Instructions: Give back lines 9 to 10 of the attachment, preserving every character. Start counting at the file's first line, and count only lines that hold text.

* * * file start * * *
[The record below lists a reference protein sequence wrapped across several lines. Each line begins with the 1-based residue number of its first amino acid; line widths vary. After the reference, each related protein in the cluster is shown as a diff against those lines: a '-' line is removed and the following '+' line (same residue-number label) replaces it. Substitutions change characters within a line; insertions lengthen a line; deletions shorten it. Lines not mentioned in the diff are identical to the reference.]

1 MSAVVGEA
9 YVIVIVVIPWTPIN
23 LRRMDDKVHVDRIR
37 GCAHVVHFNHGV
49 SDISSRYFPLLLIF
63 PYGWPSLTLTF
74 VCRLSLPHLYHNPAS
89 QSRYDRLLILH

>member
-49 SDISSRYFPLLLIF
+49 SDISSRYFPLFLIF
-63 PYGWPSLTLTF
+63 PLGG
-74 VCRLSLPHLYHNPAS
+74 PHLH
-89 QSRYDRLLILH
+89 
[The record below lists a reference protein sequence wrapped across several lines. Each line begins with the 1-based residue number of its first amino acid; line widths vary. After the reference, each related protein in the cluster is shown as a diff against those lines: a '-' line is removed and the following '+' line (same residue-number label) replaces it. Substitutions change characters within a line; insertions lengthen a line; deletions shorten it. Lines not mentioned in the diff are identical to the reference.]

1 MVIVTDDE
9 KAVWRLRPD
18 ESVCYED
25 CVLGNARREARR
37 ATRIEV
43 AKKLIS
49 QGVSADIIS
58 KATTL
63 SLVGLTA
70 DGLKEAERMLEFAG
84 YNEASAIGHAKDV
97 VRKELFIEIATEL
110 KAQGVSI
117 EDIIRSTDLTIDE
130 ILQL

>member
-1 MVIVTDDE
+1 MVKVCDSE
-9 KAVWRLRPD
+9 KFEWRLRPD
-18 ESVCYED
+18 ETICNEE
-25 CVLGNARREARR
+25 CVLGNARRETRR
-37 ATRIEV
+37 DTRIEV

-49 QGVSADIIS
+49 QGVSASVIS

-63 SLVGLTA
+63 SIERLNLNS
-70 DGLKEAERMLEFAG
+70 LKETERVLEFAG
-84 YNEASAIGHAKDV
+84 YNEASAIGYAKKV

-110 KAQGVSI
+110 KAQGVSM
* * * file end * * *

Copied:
89 QSRYDRLLILH

>member